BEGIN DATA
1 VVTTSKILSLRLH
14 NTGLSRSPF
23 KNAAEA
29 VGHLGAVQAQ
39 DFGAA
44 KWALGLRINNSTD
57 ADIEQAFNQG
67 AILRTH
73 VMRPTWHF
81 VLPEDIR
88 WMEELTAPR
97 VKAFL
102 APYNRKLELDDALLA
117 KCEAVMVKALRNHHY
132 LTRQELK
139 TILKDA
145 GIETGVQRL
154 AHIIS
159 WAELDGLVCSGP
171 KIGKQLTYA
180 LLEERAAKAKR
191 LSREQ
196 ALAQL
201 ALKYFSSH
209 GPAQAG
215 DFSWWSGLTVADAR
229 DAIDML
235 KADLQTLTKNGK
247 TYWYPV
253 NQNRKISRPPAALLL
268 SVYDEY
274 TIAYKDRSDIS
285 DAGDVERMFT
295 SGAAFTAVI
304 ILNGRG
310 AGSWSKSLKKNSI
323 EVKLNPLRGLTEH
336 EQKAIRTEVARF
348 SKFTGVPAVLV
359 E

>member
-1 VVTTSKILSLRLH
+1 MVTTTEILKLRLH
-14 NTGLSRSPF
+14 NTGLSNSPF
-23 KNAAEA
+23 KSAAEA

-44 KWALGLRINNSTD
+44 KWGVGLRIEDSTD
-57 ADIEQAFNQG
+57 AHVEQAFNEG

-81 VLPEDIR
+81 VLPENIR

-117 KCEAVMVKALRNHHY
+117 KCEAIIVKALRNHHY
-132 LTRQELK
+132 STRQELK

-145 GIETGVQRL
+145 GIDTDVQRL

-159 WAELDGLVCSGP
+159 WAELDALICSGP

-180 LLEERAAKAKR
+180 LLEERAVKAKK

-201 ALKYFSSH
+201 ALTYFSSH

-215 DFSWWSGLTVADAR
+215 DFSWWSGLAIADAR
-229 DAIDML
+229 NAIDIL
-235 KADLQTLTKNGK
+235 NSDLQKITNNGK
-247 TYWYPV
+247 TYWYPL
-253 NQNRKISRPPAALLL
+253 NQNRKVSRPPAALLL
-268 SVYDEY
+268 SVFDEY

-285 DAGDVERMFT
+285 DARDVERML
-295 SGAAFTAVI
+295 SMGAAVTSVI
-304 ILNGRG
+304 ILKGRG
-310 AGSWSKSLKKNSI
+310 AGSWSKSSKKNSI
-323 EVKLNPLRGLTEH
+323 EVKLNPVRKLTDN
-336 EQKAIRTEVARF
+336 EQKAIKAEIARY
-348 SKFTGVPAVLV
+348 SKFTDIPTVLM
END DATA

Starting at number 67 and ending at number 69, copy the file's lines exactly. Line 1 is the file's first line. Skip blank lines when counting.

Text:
+215 DFSWWSGLAIADAR
-229 DAIDML
+229 NAIDIL